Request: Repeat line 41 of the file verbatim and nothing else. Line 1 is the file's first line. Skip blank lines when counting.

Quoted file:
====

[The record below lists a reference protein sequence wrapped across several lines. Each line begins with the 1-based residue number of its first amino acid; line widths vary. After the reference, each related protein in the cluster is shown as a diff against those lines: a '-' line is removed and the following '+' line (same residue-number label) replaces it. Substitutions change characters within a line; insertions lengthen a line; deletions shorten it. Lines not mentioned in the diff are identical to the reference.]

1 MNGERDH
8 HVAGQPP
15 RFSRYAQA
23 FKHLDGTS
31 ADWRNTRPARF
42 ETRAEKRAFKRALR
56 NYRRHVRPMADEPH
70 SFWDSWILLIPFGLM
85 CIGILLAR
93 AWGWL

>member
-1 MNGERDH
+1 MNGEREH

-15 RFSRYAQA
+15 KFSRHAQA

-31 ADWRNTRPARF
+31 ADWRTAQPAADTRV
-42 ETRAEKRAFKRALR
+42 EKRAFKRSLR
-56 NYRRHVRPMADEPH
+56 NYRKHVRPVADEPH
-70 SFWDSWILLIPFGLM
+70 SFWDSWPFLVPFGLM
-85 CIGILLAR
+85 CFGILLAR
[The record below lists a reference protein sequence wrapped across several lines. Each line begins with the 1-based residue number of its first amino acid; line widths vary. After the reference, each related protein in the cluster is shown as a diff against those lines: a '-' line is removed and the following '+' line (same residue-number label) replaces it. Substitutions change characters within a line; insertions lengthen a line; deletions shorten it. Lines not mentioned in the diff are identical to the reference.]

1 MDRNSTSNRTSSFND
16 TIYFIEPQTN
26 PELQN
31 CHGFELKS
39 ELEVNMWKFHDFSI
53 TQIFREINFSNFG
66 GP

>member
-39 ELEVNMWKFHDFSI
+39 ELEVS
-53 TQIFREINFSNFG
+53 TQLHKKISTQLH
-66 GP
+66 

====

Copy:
+66 